The future of Mr Duffy’s school governance plans, however, depend on action by an oft-fractious legislature focused on a budget battle and the outcome of November’s gubernatorial election.

Mr. Duffy has pledged to continue fighting for a change in the school district’s governance.

The mayor, a native of Rochester, spent more than 28 years working for the city’s police department—including seven years as police chief—and retired when he decided to run for mayor in 2005.

National Backdrop

Mayoral control of schools has long-established roots in cities such as Boston and Chicago, and in New York City, where the mayoral-control law was renewed with modifications last summer by the New York legislature. Educational outcomes have been mixed among the cities.

U.S. Secretary of Education Arne Duncan has advocated for mayors to take a more active role in leading school systems, famously saying last year that he’d consider his tenure as secretary a “failure” if more mayors don't do so. ("Education Secretary Leads Chorus Calling for Big City-Hall Role," Oct. 14, 2009.)

And Mr. Duffy is not the only urban leader eyeing command of his city’s schools. Detroit Mayor Dave Bing said earlier this month he would support a voter-led petition drive aimed at returning mayoral control to the Motor City. Detroit’s schools, currently run by an emergency financial manager, were under a state-mandated form of mayoral control from 1999 to 2005 that left the district with a $200 million deficit and scant academic gains. ("Decline and Fall," Aug. 12, 2009.)

In Rochester, Mr. Duffy’s school reform goals have been the source of both praise and scorn.

“I am opposed to the disenfranchisement of city residents through denying them what is so widely available to suburban voters—a direct vote for school board members. I am also leery of concentrating too much power in the hands of one person,” said Adam Urbanski, who has served as president of the Rochester Teachers Association for nearly three decades.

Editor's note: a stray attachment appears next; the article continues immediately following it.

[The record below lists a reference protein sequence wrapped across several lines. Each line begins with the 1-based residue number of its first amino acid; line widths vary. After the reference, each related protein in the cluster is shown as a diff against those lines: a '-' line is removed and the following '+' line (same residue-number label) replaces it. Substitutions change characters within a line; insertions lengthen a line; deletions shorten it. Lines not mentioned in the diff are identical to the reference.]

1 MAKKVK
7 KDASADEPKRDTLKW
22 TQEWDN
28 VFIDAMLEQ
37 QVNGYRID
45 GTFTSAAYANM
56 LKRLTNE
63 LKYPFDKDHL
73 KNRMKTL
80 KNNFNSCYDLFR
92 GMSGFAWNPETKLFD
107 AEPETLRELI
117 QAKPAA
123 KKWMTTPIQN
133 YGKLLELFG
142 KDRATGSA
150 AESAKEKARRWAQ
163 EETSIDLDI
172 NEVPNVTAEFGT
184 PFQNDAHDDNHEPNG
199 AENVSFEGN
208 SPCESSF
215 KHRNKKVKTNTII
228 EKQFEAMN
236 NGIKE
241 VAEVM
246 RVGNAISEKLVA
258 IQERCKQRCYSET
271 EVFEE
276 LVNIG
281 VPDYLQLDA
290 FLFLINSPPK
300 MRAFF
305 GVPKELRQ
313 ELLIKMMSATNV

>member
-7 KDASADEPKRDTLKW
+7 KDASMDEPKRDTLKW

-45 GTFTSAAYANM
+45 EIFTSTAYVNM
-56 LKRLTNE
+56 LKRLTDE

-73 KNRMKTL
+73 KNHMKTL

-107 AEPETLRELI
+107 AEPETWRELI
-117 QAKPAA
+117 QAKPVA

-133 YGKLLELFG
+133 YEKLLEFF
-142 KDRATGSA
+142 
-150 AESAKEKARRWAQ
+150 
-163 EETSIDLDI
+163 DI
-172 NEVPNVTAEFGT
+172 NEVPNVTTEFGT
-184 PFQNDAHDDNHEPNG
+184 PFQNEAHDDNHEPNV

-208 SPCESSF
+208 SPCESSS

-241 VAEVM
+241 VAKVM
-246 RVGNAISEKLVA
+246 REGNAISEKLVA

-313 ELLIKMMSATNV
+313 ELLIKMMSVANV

Mr. Urbanski said the members of his 3,800-member National Education Association and American Federation of Teachers affiliate and the larger community have not been convinced that the change in school governance will mean better academic outcomes for students.

“I think we need the kind of change that would constitute improvement,” he said. “Mayoral control has not been proven to result in improvement.”

Never Say 'Never'

The proposal has strong support among the business community, said Sandra A. Parker, the president and chief executive officer of the Rochester Business Alliance.

“We support it simply because we’ve gone through decades of trying many other options under the current governance structure, and none have been successful,” she said. “The graduation rate is unacceptable.”

What impact Mr. Duffy’s gubernatorial campaigning will have on his bid for school control remains to be seen.

“I take him at his word when he says he is still committed to it. In politics you never say ‘never’ either way,” Mr. Urbanski said. “However, I think it would be fair to say, as tough as it was, as heavy a lift as it was before he announced his candidacy for lieutenant governor, one would think it will be even a heavier lift now.”

Ms. Parker believes the bill has a chance of becoming a reality.

“We’ve said all along that this initiative should not be tied to a person,” she said.

"That being said," she added, "Bob Duffy certainly kicked this initiative off with his passion. When we elect the next mayor, urban education has to be top on the chart in terms of where that person’s views are."

Vol. 29, Issue 35, Page 8